|Rushmoore De Nooyer||Director,Producer,Screenwriter|
|Paula S. Apsell||Executive Producer|
|Sound:||[Dolby Digital Stereo]|
Closed Caption; Printable materials for educators; Access to the NOVA web site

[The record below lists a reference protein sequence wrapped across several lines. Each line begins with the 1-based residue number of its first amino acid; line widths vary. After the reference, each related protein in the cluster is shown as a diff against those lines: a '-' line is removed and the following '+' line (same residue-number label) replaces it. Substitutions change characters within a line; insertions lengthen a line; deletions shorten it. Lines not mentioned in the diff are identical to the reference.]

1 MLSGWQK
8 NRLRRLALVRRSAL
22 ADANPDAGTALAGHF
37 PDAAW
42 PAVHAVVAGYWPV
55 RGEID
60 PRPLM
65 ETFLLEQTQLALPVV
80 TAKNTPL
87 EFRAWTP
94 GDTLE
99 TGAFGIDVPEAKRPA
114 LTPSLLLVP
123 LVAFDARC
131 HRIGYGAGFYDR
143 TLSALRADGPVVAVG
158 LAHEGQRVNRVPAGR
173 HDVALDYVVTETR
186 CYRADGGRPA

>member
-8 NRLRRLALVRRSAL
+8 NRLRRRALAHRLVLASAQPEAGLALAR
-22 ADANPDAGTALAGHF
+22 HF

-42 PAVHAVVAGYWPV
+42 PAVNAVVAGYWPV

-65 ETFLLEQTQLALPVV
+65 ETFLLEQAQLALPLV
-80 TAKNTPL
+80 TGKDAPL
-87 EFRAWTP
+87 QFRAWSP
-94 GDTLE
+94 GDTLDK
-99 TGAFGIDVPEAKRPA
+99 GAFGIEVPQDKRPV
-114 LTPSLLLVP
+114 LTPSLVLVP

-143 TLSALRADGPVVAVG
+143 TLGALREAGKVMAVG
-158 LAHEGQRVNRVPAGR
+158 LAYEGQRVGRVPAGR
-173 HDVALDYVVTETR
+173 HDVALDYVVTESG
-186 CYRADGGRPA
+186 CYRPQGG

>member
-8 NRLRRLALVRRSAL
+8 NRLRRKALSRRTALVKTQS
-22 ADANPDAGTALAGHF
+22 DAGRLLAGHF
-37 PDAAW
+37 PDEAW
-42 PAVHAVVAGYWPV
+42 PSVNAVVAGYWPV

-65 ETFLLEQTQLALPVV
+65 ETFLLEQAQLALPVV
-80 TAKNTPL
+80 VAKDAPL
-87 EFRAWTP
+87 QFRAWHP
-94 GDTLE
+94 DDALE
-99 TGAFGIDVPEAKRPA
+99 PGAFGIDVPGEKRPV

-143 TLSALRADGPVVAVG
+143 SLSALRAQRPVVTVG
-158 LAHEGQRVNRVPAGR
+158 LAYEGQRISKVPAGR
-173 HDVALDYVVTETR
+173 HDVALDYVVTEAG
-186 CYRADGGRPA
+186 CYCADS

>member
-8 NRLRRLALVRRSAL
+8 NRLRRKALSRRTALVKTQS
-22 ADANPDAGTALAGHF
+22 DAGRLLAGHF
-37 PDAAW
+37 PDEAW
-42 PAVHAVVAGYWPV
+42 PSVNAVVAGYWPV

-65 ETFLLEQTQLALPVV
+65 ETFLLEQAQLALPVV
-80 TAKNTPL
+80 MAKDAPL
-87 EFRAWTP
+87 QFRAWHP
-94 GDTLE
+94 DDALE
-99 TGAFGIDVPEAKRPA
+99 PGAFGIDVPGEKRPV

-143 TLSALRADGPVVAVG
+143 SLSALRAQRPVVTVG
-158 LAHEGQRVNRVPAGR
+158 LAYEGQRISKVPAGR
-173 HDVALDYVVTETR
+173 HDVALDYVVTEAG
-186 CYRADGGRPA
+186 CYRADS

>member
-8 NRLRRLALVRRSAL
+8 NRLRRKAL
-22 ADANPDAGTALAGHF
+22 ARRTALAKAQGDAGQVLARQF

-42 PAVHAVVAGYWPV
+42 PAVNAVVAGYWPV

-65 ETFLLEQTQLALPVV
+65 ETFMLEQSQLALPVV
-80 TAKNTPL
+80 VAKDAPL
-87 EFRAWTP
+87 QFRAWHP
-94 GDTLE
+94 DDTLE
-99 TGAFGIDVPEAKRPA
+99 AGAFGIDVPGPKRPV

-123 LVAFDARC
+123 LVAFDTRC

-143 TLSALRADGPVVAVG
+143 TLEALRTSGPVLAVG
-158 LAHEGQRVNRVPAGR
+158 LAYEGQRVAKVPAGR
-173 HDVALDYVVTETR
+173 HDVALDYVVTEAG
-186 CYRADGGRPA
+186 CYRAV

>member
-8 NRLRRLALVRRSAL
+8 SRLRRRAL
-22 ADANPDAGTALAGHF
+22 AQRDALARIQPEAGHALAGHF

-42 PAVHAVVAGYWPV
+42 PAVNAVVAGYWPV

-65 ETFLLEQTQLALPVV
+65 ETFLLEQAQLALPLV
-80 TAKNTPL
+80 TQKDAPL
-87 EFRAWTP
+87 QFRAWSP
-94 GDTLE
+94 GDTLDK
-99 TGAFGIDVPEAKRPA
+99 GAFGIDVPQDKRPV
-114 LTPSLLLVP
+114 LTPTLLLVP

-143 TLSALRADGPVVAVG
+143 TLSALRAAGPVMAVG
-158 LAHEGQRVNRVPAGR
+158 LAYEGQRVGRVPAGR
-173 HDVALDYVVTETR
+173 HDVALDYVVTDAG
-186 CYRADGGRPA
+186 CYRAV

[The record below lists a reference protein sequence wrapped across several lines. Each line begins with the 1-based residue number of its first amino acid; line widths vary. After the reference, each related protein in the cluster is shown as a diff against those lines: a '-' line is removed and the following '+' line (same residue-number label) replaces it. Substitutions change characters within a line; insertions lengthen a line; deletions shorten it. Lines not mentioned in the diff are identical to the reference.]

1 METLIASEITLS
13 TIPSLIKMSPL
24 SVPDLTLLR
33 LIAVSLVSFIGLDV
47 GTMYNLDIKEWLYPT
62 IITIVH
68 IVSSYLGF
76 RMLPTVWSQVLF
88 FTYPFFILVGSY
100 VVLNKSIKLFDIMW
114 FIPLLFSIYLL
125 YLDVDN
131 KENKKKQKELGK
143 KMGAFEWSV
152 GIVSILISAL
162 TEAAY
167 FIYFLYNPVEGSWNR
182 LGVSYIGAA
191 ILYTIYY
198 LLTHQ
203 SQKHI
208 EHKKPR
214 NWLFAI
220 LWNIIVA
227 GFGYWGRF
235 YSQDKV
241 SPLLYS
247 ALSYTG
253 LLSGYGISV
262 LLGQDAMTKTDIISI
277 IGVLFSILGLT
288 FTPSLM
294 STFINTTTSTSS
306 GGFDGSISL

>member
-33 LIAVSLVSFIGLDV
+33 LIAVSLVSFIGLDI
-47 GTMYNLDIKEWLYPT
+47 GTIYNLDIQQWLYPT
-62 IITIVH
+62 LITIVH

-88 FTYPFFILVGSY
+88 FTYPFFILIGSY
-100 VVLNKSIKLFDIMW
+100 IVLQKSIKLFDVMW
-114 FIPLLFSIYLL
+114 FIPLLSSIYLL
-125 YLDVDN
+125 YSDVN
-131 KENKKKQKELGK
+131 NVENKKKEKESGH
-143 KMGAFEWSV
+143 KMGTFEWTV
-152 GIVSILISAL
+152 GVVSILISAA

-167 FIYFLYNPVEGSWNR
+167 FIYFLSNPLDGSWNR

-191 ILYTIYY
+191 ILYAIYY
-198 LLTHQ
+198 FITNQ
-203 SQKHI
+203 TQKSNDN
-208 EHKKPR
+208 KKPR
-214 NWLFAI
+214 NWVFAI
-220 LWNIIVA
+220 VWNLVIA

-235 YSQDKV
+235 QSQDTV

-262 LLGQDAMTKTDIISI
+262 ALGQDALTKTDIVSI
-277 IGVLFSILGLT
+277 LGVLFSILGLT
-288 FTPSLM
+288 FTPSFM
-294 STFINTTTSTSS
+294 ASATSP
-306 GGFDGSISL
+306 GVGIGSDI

The story begins with the launch of a small satellite emitting a cicada-sounding beeping (added so that ham radio operators could verify it had actually been launched) and ends with America's entry into the space race. But that was only the outer layer of the tale. Turns out, there was a big legal debate going on about the upper atmosphere: was it free territory, or did it belong to the countries directly below it? But that didn't stop both the U.S. and the Soviets from developing satellites -- tied in with a newly-designated year of scientific research to avoid the risk of war. When Sputnik was launched first, while the public panicked, Eisenhower and company were secretly relieved that the Soviets had solved the territorial problem for them. The traditional view was that Eisenhower was basically asleep at the switch when Sputnik caught America off guard. Not according to newly-declassified material; not only was the President much more hands-on than the public realized, but his vision for using satellites to replace the riskier U-2 and other aircraft reconnaissance missions over Soviet territory was rather ahead of its time. The problem was that his focus was too narrow -- he didn't believe in manned space flight, thought it was a waste of time and money, space should be the domain of the military and only the military. But all that went out the window with the public reaction to Sputnik and Sputnik 2, followed by the disastrous rush to launch the first American satellite, a purely scientific probe chosen simply because its launch vehicle couldn't be used for war, unlike the Werner von Braun rockets (despite that, von Braun and his team clandestinely tested THEIR launch apperati, IN CASE the other one failed). With 20-20 hindsight, they should've combined the two; the von Braun launch system was the better one, but the satellite that was chosen was considered to have had the better equipment. But that wasn't done. So, after the chosen satellite imploded during launch, the one that would succeed, equipped with scientific instruments courtesy of Van Allen (for whom the Van Allen belt the mission discovered would be named) took off successfully and outdid both Sputnik missions. The U.S. then began its inevitable race to the moon, introduced more intense courses in science and the "new math" to the classrooms, and the world changed. But, even though Eisenhower's reputation took a body blow, he triumphed in a small, secret way -- his ultimate goal, the Corona satellite, went into orbit and provided enough data to give the U.S. a sizable advantage in future talks with the Soviets.